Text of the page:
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Buff State launches probe of soccer coach as former players support him

Former players have rallied around the embattled women’s soccer coach at SUNY Buffalo State who has been accused of “unprofessional” behavior by some current players.

Instead, supporters of veteran soccer coach Nicholas DeMarsh describe him as a tough but fair coach, who taught them lessons they’ll remember for the rest of their lives and kept in contact long after their playing days were over.

“I’ve been around so many coaches at so many different levels and he is by far and away my favorite coach of all time,” said Erin Kinz, who played club soccer for DeMarsh while as a teenager. “He challenged me and pushed me beyond my mental and physical means and made me a better person.”

“Honestly, I had nothing but a positive experience with Nick,” said Meghan Jarrell, one of his former Buffalo State players. “I’m not going to lie to you, he’s a tough coach, but he doesn’t pull any punches about that. He’s a tough coach, but he’s a fair coach.”

Eleven members of his 2019 team quit at the end of the season and called for his removal.

On Monday, Timothy Gordon, vice president of student affairs at Buffalo State, announced the college will commission an independent investigation of the women’s soccer program and the complaints against DeMarsh.

"The complaints shared are indeed troubling and describe an environment that is not aligned with our institution’s values. We continue to take these concerns seriously. The welfare of our students and student-athletes is my top priority," Gordon said.

"We are actively working to secure the services of a skilled and knowledgeable outside investigator to look into the complaints and evidence, and report back findings by the end of the calendar year," Gordon said.

While DeMarsh remains an employee of the college, Gordon said, men’s soccer head coach Francesco Cardillo will oversee day-to-day operations of the women’s program while the independent review is conducted.

In their complaint, the 11 players described DeMarsh's behavior as “unprofessional, hurtful and ultimately detrimental to one’s mental health and self-confidence,” citing 16 examples that they believe violated both NCAA principles and college’s code of conduct.

Those accusations include singling out and embarrassing a player, holding personal grudges against players who stand up to him and telling a player crying in pain she needed to “keep it together.”

Buff State soccer players double down on call for action against coach

DeMarsh has declined to comment, but his former players have decided to speak up for their old coach.

“In my opinion, there is no way any of that is true,” said Kinz, who went on to play Division I soccer and submitted a long list of DeMarsh supporters to The Buffalo News. “Yes, he was a tough coach. Yes, he was hard on you, but if you speak to any of those people he is the best coach they ever had.”

“I have known coach for over 10 years and he is the reason I am who I am today,” said Jenna Smolinski, who played for DeMarsh’s 2016 championship team. “He deserves someone to speak the truth about him.”

“I know coach and I even played beside some of these girls,” Smolinski said. “I’m not saying I wouldn’t vouch for these girls, but I would vouch for this coach all day long.”

The former players provided their own personal experiences with the coach.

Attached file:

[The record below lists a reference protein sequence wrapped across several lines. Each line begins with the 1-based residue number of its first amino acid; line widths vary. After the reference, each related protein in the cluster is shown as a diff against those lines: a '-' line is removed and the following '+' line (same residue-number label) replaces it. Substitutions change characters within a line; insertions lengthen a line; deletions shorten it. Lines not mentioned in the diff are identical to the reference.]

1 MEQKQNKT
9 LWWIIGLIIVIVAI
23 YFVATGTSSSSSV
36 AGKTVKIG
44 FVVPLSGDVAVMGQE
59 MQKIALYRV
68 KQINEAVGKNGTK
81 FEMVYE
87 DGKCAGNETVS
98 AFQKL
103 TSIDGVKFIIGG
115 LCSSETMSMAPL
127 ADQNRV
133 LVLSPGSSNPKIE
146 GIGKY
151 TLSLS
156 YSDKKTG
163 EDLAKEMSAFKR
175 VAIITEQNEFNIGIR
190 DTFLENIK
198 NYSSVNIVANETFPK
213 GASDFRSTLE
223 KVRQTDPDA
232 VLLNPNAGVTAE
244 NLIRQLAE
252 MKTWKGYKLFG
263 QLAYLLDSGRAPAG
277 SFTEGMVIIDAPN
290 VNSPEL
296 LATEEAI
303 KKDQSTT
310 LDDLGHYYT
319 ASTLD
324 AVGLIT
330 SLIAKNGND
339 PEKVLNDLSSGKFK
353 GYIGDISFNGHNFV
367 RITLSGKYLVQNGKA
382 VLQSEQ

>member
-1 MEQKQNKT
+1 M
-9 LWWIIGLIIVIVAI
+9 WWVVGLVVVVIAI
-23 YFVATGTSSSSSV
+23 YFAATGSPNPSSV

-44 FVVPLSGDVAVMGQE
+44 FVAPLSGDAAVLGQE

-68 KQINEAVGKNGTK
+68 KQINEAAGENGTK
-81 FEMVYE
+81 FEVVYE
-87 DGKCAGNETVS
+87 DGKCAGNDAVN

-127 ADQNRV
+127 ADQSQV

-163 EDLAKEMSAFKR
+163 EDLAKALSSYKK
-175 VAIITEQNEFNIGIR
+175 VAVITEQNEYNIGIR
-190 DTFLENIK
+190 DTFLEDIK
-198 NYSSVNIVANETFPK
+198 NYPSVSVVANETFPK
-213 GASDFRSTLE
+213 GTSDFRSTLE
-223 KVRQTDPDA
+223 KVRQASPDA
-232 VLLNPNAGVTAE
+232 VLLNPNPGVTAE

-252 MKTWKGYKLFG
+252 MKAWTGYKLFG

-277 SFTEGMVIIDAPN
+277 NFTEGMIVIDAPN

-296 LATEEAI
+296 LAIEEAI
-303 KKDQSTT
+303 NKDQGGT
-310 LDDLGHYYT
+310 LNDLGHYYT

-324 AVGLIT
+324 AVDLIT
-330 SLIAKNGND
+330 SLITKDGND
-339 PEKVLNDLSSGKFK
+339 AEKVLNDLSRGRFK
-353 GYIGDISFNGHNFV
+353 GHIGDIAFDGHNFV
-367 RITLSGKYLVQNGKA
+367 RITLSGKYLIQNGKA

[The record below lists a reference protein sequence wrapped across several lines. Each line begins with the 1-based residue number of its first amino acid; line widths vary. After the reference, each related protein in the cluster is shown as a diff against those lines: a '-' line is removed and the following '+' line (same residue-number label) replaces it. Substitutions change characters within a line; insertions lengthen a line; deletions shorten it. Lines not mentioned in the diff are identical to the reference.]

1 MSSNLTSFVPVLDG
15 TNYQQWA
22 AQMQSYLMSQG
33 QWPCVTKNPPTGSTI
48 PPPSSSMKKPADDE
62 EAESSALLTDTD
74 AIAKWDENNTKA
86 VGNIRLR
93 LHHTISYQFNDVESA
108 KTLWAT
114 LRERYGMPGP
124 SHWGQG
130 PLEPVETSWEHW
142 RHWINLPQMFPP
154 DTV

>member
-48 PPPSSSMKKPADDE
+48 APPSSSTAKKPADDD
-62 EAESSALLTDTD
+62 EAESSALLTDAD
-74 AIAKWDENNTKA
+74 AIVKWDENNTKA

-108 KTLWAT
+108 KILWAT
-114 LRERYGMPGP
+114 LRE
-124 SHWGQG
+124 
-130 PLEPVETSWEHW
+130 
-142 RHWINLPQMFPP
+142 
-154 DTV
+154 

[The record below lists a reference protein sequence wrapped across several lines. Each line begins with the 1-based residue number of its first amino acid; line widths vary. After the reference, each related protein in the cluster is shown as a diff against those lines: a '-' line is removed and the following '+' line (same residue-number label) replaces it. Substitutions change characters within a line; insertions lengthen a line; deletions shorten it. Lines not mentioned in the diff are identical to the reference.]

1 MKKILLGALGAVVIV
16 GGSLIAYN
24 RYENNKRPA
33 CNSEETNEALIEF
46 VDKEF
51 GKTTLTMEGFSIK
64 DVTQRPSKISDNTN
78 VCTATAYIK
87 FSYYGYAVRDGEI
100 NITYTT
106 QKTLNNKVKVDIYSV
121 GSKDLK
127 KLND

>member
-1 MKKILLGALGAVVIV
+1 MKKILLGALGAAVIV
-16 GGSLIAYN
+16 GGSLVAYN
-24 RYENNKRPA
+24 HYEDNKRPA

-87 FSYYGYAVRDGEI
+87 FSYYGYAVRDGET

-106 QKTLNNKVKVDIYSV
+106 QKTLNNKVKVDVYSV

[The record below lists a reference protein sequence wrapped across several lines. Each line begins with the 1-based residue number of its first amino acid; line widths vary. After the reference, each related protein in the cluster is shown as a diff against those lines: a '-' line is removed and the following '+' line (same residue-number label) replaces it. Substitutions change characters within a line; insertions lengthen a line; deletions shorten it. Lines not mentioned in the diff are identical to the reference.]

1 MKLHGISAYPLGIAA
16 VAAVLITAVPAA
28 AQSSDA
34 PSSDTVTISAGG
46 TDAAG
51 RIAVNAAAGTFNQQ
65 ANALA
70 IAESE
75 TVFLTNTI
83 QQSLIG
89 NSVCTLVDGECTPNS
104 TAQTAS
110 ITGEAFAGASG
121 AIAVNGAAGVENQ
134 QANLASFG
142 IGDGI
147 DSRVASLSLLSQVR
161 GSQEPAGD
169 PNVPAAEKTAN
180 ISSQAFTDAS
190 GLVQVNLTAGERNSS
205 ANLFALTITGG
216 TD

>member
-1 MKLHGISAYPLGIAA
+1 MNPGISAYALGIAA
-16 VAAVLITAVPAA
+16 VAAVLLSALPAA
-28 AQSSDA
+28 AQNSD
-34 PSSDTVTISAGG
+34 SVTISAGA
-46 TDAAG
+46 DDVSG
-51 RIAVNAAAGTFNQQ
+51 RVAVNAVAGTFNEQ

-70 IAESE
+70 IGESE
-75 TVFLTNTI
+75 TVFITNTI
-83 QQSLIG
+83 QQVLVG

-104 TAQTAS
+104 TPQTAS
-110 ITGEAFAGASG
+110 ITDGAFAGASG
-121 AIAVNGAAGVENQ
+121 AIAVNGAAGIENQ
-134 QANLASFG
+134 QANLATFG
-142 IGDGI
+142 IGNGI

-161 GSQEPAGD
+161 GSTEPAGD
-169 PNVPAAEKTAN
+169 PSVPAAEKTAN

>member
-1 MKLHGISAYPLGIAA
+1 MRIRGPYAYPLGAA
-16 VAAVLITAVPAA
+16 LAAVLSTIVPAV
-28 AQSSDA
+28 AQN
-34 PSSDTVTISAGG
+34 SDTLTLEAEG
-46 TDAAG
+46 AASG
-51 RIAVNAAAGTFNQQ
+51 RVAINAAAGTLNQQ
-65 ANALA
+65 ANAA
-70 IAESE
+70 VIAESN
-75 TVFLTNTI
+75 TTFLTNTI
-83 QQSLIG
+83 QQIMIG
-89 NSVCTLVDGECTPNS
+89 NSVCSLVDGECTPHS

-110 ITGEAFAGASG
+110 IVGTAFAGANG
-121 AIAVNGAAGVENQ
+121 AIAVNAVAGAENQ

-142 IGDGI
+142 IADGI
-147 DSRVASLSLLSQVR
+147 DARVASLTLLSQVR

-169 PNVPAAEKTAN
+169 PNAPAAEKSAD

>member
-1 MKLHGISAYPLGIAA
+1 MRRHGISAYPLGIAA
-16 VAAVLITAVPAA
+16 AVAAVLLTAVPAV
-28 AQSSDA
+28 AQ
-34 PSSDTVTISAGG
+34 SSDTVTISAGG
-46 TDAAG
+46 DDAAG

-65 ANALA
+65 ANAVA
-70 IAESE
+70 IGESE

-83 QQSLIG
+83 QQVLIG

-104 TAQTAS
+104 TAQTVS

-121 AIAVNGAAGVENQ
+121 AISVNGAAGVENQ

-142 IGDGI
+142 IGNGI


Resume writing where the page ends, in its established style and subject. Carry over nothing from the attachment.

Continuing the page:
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Kinz and Smolinski, for example, described what they learned from DeMarsh, like resiliency and professionalism and keeping your cleats clean and picking up your sideline – lessons both big and small that helped prepare them for  life.

“I live in Denver right now and haven’t seen Coach Nick in years, but when I’m mentoring young kids I literally tell stories of what Coach Nick had done for me,” Kinz said.

Jarrell recalled how she broke a finger in a game her senior year and it was DeMarsh who waited at the hospital while doctors treated her.

After the players graduated, the coach has kept in touch – through marriages and the birth of children and the death of loved ones.

He has built a culture for the soccer program at Buffalo State, which includes bringing back former players for an alumni game each year, Jarrell said.

“When Nick took that program over the team was absolutely laughable. They were still wearing the men’s old uniforms when he got there,” Jarrell said. “By the time I graduated we had our first home playoff game.”

DeMarsh, the women's soccer coach for 18 years, has a career record of 141-138-39 for a winning percentage of .505, according to the Buffalo State website.

In 2016, DeMarsh led Buffalo State to its first-ever SUNYAC Championship and NCAA Tournament berth, finishing 17-1-3, a school record for wins. He was also named the conference’s Coach of the Year that season, the third time overall.

Since then, though, the team has had struggled through three losing seasons, finishing this year at 6-11-1.

Former players made it clear they didn't know what the problems were on the team these days and were careful about not pointing fingers at the current players.

But from what they've heard, that's not the coach they know.

“I think sometimes going from high school to college, kids aren’t ready for that level of competition,” Jarrell said. “Yes, it’s Division III, but it’s one of the most competitive Division III conferences in the country.”

“Some of the things these girls are saying – I get it times have changed – but this is college athletics,” Smolinski said.

“No person is perfect. I’m sure sometimes people say things they regret," Smolinski said. "I just don’t see that it should be to the point of ruining someone’s career."

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